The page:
Research Interests in Applied Aerodynamics
Applied aerodynamics is the art and science of taking what we understand about the fundamentals of fluid flow and applying that to make a better aerodynamic system. Sometimes the process begins by researching the basic underlying fluid dynamics of the flow around some object, e.g. airfoil stall or rotors in steep descent. Other times when the fluid dynamics are better understood, it focuses on using aerodynamics tools and "know-how" in the process of advancing and optimizing the design of a system, e.g. designing a new airfoil to optimize a system like a new airplane, UAV or wind turbine.
Applied aerodynamics covers a broad range of topics involving generally any object that experiences aerodynamic forces in fluid flow, e.g. aircraft, wind turbines, yachts, automobiles/race cars, trains, sports balls, birds and insects to name a few. Currently, most of our particular research interests tend to center around and have impact on the following areas below.
Airfoil Design and Validation
Unique airfoil requirements and interests in improving aerodynamic efficiency are drivers on our research into airfoil design and validation. Methods at UIUC build off of an inverse design approach whereby the desired aerodynamic characteristics are specified from which the geometry is determined. At the heart of the approach is the inverse design code PROFOIL, which has been used to design single-element airfoils, multi-element airfoils, airfoils in cascade and airfoil in distributions along wings, i.e. 3D methods. The suite of 2D and 3D flow codes developed and built around the core PROFOIL engine have been applied in the design of airfoils and wings that are in use worldwide for a range of military and civilian applications. Some examples are airfoils for model aircraft, UAVs, homebuilt aircraft, large and small wind turbines as well as designs used in the America's Cup and Formula 1 racing series. New designs are validated using CFD methods and wind tunnel testing at UIUC. Some sponsors of our research have included NASA, AeroVironment, Boeing, Naval Research Lab, GE, Siemens, Northern Power Systems, Ford Motorsports, NHR, Jaguar Racing and Oracle-BMW Racing, Farr Yacht Design and many others.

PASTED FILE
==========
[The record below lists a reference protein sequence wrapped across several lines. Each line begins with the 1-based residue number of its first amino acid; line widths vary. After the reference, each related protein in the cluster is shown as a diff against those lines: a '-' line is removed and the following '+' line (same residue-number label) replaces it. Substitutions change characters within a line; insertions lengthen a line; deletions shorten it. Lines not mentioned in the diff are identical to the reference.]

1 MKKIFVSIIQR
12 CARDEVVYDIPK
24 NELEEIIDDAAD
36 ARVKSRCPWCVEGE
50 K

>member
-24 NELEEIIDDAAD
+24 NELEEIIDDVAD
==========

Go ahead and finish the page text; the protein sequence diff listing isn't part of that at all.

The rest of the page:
Low Reynolds Number Aerodynamics of Airfoils, Propellers and Vehicles
Model aircraft, MAVs/UAVs, cooling fans and many other systems operating at small scale and low speeds can experience low Reynolds number flow effects. Low Reynolds numbers are also experienced on aircraft with low wing loadings flying at very high altitudes, such as 40,000 ft and above. If the aerodynamics are not managed well, the performance of such systems can seriously degrade and become economically and technically infeasible. For a conventionally shaped airfoil, these problems can occur when the Reynolds number falls below approximately 500,000. Low Reynolds number aerodynamics has been one focal point of our research in the UIUC Applied Aerodynamics Group. We have designed and tested new airfoils that are used in aerospace, wind energy, motorsports and sailing. Some examples include airfoil designs for the NASA/AeroVironment solar powered aircraft (e.g. 247-ft span flying-wing Centurion and Helios), AeroVironment Global Observer, UAVs, many model aircraft as well as airfoils for the wing-keel bulbs in the America's Cup and aerodynamic wings used in CART and Formula 1 designs. Research into the aerodynamics of low Reynolds number propellers is also ongoing. Over 100 propellers have been wind tunnel tested in straight flight, yawed flow and in steep descent. Also, full-vehicle low Reynolds number aerodynamics of UAVs is an area of research in our group. For more see UIUC LSATs.